On Sat, Nov 3, 2018, 12:29 PM Titus Winters <titus@google.com wrote:
Since the SG15 group has already seen and discussed that, I'm not sure how much value there is in talking about it with the same people.

It has the usual value that discussing proposals in F2F or tele-con official SG meetings have.. hearing from a slightly different audience, feedback on the *actual revision* instead of a draft, but most importantly voting on poll questions.

It'll have to be seen by a standarization group (LEWGI, for instance) in order to make progress toward actually standarizing. 

Right. But it would be irresponsible to have them look at it if SG15 doesn't think this is a direction we should take. After all, isn't this the point of the SGs: to study, research, and filter proposals?

So, probably mention it but I assume we won't spend a lot of SG15 time on it.

Okay I can do that. But that seems unfair to me. I'm expending a lot of resources just to be able to attend the one day SG15 is meeting because SG15 doesn't meet "out-of-band". And attending to present the paper I spent a week writing instead of the one I worked on for more than a year is discouraging. How do we expect to "In 10 years, the committee should be able to..." if we are meeting so infrequently? Are you prepared to chair regular non-f2f meetings (as SG14 does for example) to compensate? Should I be considering alternate avenues to move things along?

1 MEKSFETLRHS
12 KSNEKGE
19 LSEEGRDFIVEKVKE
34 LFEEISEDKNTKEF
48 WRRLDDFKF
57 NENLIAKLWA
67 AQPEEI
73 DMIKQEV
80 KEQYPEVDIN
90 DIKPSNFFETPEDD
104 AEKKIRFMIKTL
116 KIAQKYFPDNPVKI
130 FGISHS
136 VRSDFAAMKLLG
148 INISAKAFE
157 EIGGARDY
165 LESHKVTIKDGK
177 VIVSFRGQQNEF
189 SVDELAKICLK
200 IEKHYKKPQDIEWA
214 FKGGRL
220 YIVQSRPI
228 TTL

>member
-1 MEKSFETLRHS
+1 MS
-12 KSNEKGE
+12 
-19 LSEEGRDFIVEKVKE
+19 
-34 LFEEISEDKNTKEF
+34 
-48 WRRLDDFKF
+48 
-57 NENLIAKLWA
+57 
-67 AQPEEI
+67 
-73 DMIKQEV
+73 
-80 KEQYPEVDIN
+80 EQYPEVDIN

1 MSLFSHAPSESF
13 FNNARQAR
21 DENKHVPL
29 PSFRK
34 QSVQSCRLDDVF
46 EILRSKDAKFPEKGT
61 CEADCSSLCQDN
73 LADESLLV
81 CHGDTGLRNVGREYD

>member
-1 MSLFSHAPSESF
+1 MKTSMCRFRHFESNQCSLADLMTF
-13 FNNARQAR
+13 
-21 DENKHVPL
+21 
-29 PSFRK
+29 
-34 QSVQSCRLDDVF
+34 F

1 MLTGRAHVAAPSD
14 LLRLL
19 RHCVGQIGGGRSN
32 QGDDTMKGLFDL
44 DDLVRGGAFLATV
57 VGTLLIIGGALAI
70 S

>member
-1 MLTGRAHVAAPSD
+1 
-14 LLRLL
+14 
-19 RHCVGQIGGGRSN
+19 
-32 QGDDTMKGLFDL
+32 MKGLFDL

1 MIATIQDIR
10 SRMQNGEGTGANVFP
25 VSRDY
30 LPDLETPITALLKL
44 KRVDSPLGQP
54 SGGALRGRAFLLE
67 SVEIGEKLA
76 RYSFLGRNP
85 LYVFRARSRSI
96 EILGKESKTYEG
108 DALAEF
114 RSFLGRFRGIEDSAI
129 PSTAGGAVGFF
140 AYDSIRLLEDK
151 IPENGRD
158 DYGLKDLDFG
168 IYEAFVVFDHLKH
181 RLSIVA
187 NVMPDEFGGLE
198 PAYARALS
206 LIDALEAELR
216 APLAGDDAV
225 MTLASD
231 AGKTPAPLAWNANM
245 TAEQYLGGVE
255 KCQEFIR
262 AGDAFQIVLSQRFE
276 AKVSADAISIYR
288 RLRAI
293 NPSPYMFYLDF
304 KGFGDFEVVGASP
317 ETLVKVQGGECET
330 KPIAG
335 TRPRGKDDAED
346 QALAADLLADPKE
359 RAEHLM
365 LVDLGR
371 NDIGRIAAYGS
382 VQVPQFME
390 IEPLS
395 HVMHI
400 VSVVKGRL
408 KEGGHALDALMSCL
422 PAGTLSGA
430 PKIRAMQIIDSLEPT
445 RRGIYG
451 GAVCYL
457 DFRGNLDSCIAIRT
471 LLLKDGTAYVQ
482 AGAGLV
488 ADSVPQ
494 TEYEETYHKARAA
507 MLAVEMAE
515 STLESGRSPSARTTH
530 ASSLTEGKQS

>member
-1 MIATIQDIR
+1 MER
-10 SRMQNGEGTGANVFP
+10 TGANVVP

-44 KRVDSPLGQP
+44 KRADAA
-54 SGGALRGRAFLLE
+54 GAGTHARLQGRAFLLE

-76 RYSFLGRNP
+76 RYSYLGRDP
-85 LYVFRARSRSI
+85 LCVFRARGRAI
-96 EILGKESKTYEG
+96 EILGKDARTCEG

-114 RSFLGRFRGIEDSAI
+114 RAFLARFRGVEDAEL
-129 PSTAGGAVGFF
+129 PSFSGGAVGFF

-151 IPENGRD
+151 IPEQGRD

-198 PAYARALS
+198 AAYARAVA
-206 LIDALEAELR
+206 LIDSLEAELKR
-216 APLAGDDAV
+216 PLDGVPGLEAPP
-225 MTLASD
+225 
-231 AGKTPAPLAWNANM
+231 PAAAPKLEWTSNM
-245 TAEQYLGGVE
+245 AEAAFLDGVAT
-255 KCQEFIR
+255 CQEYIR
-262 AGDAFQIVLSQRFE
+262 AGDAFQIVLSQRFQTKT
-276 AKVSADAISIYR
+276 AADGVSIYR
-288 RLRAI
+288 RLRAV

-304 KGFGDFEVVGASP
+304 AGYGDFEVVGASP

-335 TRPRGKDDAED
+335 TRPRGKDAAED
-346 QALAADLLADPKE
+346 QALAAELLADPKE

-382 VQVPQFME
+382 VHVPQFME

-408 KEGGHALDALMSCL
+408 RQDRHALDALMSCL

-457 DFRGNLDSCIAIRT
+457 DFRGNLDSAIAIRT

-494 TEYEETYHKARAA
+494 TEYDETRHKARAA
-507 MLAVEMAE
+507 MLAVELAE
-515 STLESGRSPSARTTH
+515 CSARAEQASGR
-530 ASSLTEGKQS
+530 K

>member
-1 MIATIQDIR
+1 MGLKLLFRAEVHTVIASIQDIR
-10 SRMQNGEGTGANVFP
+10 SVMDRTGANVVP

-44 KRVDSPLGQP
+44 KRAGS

To help put things in context I had prepared these 7 questions (after I submitted the R0 version) to get direction from the committee:

1. For option short and long names, should we use existing practice?
2. For option short and long names, should we abandon existing practice and prefer more intuitive names?
3. Should we add a constexpr overload that compiles in-place?
4. Should we add an extern "C" function that is callable externally?
5. Is the International Standard a viable method to standardize core compiler options?
6. Are standing documents a viable method to standardize core compiler options?
7. Are standing documents a viable method to standardize experimental and vendor compiler options?